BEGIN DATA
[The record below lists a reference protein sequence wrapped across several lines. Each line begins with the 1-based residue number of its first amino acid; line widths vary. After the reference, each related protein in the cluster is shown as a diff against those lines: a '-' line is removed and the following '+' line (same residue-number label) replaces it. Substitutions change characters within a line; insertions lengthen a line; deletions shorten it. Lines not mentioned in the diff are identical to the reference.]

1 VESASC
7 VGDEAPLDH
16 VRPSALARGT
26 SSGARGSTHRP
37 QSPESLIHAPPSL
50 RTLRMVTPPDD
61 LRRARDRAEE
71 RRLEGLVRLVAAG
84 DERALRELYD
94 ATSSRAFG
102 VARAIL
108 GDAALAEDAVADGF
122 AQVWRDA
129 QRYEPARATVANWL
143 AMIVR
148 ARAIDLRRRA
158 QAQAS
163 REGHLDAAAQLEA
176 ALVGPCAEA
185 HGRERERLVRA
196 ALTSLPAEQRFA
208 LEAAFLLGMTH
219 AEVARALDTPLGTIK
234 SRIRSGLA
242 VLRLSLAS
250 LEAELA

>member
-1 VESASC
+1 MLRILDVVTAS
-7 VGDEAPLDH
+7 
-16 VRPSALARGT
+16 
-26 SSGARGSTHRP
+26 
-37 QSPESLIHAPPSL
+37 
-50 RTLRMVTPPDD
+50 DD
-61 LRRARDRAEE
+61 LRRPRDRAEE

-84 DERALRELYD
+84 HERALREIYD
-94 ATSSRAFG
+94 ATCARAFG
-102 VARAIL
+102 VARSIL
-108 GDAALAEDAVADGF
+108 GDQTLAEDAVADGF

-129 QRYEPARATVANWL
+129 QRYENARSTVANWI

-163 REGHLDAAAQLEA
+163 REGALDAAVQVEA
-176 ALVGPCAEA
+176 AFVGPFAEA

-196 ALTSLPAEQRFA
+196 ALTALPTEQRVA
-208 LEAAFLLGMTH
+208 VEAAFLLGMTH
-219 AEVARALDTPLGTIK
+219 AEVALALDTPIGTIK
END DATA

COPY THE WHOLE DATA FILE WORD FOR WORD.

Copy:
[The record below lists a reference protein sequence wrapped across several lines. Each line begins with the 1-based residue number of its first amino acid; line widths vary. After the reference, each related protein in the cluster is shown as a diff against those lines: a '-' line is removed and the following '+' line (same residue-number label) replaces it. Substitutions change characters within a line; insertions lengthen a line; deletions shorten it. Lines not mentioned in the diff are identical to the reference.]

1 VESASC
7 VGDEAPLDH
16 VRPSALARGT
26 SSGARGSTHRP
37 QSPESLIHAPPSL
50 RTLRMVTPPDD
61 LRRARDRAEE
71 RRLEGLVRLVAAG
84 DERALRELYD
94 ATSSRAFG
102 VARAIL
108 GDAALAEDAVADGF
122 AQVWRDA
129 QRYEPARATVANWL
143 AMIVR
148 ARAIDLRRRA
158 QAQAS
163 REGHLDAAAQLEA
176 ALVGPCAEA
185 HGRERERLVRA
196 ALTSLPAEQRFA
208 LEAAFLLGMTH
219 AEVARALDTPLGTIK
234 SRIRSGLA
242 VLRLSLAS
250 LEAELA

>member
-1 VESASC
+1 MLRILDVVTAS
-7 VGDEAPLDH
+7 
-16 VRPSALARGT
+16 
-26 SSGARGSTHRP
+26 
-37 QSPESLIHAPPSL
+37 
-50 RTLRMVTPPDD
+50 DD
-61 LRRARDRAEE
+61 LRRPRDRAEE

-84 DERALRELYD
+84 HERALREIYD
-94 ATSSRAFG
+94 ATCARAFG
-102 VARAIL
+102 VARSIL
-108 GDAALAEDAVADGF
+108 GDQTLAEDAVADGF

-129 QRYEPARATVANWL
+129 QRYENARSTVANWI

-163 REGHLDAAAQLEA
+163 REGALDAAVQVEA
-176 ALVGPCAEA
+176 AFVGPFAEA

-196 ALTSLPAEQRFA
+196 ALTALPTEQRVA
-208 LEAAFLLGMTH
+208 VEAAFLLGMTH
-219 AEVARALDTPLGTIK
+219 AEVALALDTPIGTIK